VOD film review: The Mitchells vs the Machines
Ivan Radford | On 01, May 2021
Director: Mike Rianda, Jeff Rowe
Cast: Danny McBride, Maya Rudolph, Abbi Jacobson, Aaron Mitchell, Olivia Colman, Eric Andre
Watch The Mitchells vs the Machines online in the UK: Netflix UK / Apple TV (iTunes) / Prime Video (Buy/Rent) / Virgin Movies / Rakuten TV / Google Play / Sky Store / CHILI
“Every family has its challenges. For my family, it’s probably the robot apocalypse.” From the opening lines of The Mitchells vs the Machines, it’s clear that you’re going to be in for a good time. The film is the family road trip/technology dystopia crossover you’ve been waiting for without realising it, and the unlikely adventure jumps from genre to genre in a beaten-up saloon car with all the energy and surprise of The LEGO Movie.
Exec-producers Phil Lord and Chris Miller (also involved in Spider-Man: Into the Spider-Verse and behind Cloudy with a Chance of Meatballs) will no doubt be given a lot of credit for this delightful animation, but that shouldn’t overshadow the genius of Gravity Falls writers Mike Rianda and Jeff Rowe (who’s also worked on Netflix’s Disenchantment), who both write and direct. Mike and Jeff’s imaginations are on full throttle here, and they don’t miss a chance to up-end expectations by scribbling over the screen or delivering a big laugh – exactly the kind of thing you’d expect from a filmmaker who once penned a short film called “Everybody Dies in 90 Seconds”.
The film follows the Mitchells, a family who are barely capable of sticking together, let alone surviving an AI uprising. Danny McBride voices Rick, the hard-working family man with his heart firmly inside his sleeve, while Maya Rudolph voices Linda, his devoted and determined wife. Their son, Mike (Aaron Mitchell), is a geek who’s excited about dinosaurs, while their older daughter, Katie (Abbi Jacobson), is just excited about getting away from them all and going to university.
The thing that holds them together isn’t love so much as their shared dependance on smartphones – eye contact over the family dinner table isn’t their strong suit – but no sooner than a tech CEO promises that the latest smartphone upgrade (robot companions) won’t turn evil, the robotic race has turned on their creators for humanity’s own good. And so, with Katie about to depart for the West Coast, the Mitchells go on a road trip through this apocalyptic world to take her to university while bonding as a unit.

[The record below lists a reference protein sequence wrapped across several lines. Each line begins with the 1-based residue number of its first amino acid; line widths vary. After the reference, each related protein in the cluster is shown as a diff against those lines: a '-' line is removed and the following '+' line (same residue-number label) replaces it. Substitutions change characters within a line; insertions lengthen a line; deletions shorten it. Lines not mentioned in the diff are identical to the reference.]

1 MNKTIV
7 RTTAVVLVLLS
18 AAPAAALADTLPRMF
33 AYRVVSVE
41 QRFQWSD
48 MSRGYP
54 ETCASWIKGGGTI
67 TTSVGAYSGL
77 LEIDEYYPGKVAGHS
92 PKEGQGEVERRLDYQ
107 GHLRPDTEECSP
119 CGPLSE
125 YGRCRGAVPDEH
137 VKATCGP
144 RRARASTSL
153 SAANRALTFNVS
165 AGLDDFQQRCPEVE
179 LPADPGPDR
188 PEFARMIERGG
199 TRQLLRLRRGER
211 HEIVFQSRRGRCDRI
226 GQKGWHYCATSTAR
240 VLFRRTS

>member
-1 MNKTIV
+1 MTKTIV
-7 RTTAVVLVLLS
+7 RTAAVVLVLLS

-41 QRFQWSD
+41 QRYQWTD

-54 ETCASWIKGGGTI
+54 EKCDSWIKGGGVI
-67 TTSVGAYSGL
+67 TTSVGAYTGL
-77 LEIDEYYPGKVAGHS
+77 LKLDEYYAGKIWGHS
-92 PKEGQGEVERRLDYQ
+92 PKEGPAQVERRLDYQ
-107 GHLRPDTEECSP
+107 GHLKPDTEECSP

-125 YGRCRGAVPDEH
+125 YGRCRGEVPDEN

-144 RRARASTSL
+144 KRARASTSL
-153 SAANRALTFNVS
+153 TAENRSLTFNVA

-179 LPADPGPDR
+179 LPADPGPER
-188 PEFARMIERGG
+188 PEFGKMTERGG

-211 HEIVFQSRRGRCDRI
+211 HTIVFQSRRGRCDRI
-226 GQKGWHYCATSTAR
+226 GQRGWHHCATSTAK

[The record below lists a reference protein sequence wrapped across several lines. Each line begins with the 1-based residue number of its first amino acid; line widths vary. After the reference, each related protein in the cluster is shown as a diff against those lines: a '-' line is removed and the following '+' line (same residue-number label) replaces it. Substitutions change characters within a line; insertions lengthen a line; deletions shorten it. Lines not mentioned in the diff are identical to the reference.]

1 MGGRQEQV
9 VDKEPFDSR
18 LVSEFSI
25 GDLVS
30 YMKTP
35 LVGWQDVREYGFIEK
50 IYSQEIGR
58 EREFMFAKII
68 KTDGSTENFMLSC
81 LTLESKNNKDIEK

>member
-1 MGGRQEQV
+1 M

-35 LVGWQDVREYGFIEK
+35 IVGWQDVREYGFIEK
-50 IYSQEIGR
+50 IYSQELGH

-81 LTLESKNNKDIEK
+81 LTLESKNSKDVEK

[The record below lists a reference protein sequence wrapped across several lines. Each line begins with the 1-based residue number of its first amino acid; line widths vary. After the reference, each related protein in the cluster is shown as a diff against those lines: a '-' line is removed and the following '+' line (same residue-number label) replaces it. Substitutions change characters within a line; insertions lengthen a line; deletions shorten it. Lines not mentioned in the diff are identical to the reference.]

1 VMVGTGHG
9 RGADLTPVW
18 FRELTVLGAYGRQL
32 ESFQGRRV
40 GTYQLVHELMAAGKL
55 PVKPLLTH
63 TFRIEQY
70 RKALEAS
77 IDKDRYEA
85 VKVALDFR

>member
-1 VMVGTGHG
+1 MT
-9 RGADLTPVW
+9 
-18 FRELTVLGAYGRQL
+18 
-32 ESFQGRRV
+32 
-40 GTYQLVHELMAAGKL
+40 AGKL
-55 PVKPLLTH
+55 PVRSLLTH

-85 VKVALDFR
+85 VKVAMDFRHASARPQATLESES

It’s a superb premise for a sci-fi comedy, because it’s immediately clear that this family is closer to The Credibles than The Incredibles, and the tensions that are bubbling away between them raise all kinds of unexpected themes, from our reliance on technology to social media envy. And yet, despite its modern concerns, it’s also a timeless tale of parents and children learning to connect, as Rick and Katie gradually get closer.
That, crucially, isn’t just through kicking robo-butt, but also by him taking the time to appreciate her creative streak – this is a film made by people who have a passion and understanding of the way that shared pop culture references can bring people together, and moreover how valuing someone else’s voice and identity is one of the most powerful things anyone can do – it feels apt that Katie’s explicitly presented as queer, without it once being made a big deal. Mike and Jeff frame the whole film through the lens of Katie’s artistic talents, and it’s so joyous and simple to see her cartoonish drawings and captions splashed all over the screen that you wonder why all films don’t do it. From subtle focus pulling to the brightly coloured action, it’s a feast of tangible, dazzling visuals with visible fingerprints of creativity all over it – all while warning of a future that’s only a finger tap away.
The script, meanwhile, is stuffed with a childlike energy and attention span, managing to be both relentlessly funny and persistently carefree. The final act may slow down slightly, but that only ensures every ounce of ideas are milked for all they’re worth. Whether it’s a running joke about a pug called Doug, Olivia Colman playing evil or the best use of a Furby since Uncut Gems, this is a feel-good ride that is an early contender of the year’s funniest film – for every member of the family.
The Mitchells vs the Machines is available on Netflix UK, as part of an £9.99 monthly subscription.